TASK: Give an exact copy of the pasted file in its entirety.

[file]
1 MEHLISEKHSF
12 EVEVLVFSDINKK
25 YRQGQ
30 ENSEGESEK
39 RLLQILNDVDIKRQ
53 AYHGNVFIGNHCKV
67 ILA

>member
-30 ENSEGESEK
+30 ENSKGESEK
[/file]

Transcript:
1 MEHLISEKHSF
12 EVEVLVFSDINKK
25 YRQGQ
30 ENSEGESEK
39 RLLQILNDVDIKRQ
53 AYHGNVFIGNHCKV
67 ILA

>member
-30 ENSEGESEK
+30 ENSKGESEK